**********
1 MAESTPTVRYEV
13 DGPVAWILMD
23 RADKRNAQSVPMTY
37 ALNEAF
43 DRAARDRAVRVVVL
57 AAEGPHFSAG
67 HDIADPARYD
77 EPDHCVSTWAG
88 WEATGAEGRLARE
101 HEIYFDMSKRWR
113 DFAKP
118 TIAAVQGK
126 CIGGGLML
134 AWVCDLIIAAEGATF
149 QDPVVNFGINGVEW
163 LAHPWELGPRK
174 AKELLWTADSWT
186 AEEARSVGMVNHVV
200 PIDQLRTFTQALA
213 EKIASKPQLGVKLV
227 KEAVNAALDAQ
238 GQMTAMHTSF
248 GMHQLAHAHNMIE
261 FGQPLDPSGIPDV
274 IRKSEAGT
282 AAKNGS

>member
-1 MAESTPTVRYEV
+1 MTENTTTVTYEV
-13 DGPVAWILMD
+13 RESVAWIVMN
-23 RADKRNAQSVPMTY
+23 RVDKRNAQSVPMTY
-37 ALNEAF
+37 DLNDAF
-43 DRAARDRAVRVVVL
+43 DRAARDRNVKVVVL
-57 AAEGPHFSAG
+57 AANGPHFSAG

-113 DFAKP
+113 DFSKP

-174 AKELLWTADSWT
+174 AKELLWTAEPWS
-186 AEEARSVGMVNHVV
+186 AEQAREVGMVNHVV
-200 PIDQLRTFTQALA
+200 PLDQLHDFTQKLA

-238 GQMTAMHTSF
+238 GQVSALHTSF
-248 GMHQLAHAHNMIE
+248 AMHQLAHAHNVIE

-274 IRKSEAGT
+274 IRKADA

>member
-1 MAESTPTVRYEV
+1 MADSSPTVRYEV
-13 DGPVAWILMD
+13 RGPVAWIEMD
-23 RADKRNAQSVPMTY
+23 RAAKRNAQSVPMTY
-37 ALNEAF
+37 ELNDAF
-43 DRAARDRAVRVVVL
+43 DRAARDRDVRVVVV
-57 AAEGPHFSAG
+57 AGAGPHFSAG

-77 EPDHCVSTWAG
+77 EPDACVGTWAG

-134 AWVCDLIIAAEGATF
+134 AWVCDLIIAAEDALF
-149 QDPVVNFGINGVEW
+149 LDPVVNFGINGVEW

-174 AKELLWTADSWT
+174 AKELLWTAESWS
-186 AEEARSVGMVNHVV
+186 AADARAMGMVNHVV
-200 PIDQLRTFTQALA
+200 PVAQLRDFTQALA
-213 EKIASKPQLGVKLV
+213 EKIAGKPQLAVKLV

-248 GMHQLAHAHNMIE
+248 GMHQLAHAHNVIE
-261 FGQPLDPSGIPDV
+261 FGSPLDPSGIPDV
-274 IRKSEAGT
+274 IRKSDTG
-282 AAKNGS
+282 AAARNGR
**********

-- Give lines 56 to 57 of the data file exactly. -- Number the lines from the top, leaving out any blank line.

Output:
+1 MADSSPTVRYEV
-13 DGPVAWILMD